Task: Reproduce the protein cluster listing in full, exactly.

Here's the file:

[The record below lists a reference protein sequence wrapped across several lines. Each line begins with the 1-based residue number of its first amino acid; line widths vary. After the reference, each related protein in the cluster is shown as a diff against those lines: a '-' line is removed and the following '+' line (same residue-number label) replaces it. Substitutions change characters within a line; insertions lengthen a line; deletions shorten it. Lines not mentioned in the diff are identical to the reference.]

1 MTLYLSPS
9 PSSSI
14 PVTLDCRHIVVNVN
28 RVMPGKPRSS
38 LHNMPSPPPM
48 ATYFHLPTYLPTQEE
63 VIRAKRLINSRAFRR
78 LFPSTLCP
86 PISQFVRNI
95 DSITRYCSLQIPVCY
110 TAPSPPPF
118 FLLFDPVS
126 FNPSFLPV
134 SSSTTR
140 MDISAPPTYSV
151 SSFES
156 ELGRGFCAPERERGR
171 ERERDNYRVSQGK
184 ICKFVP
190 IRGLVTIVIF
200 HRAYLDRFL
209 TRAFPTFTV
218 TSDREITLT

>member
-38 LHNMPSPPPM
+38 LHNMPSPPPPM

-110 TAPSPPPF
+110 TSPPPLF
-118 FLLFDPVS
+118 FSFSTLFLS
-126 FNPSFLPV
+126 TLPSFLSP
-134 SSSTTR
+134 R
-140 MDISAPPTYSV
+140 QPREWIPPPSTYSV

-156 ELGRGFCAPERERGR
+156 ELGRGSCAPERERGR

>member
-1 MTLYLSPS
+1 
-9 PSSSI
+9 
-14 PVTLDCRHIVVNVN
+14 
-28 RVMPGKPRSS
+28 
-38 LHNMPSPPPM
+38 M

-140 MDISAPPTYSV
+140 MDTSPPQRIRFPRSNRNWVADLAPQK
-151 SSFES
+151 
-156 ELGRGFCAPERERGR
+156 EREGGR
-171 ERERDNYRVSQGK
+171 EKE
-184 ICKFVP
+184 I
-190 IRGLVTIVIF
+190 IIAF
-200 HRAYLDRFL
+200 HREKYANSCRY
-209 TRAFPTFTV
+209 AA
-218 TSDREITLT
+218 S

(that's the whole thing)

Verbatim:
[The record below lists a reference protein sequence wrapped across several lines. Each line begins with the 1-based residue number of its first amino acid; line widths vary. After the reference, each related protein in the cluster is shown as a diff against those lines: a '-' line is removed and the following '+' line (same residue-number label) replaces it. Substitutions change characters within a line; insertions lengthen a line; deletions shorten it. Lines not mentioned in the diff are identical to the reference.]

1 MTLYLSPS
9 PSSSI
14 PVTLDCRHIVVNVN
28 RVMPGKPRSS
38 LHNMPSPPPM
48 ATYFHLPTYLPTQEE
63 VIRAKRLINSRAFRR
78 LFPSTLCP
86 PISQFVRNI
95 DSITRYCSLQIPVCY
110 TAPSPPPF
118 FLLFDPVS
126 FNPSFLPV
134 SSSTTR
140 MDISAPPTYSV
151 SSFES
156 ELGRGFCAPERERGR
171 ERERDNYRVSQGK
184 ICKFVP
190 IRGLVTIVIF
200 HRAYLDRFL
209 TRAFPTFTV
218 TSDREITLT

>member
-38 LHNMPSPPPM
+38 LHNMPSPPPPM

-110 TAPSPPPF
+110 TSPPPLF
-118 FLLFDPVS
+118 FSFSTLFLS
-126 FNPSFLPV
+126 TLPSFLSP
-134 SSSTTR
+134 R
-140 MDISAPPTYSV
+140 QPREWIPPPSTYSV

-156 ELGRGFCAPERERGR
+156 ELGRGSCAPERERGR

>member
-1 MTLYLSPS
+1 
-9 PSSSI
+9 
-14 PVTLDCRHIVVNVN
+14 
-28 RVMPGKPRSS
+28 
-38 LHNMPSPPPM
+38 M

-140 MDISAPPTYSV
+140 MDTSPPQRIRFPRSNRNWVADLAPQK
-151 SSFES
+151 
-156 ELGRGFCAPERERGR
+156 EREGGR
-171 ERERDNYRVSQGK
+171 EKE
-184 ICKFVP
+184 I
-190 IRGLVTIVIF
+190 IIAF
-200 HRAYLDRFL
+200 HREKYANSCRY
-209 TRAFPTFTV
+209 AA
-218 TSDREITLT
+218 S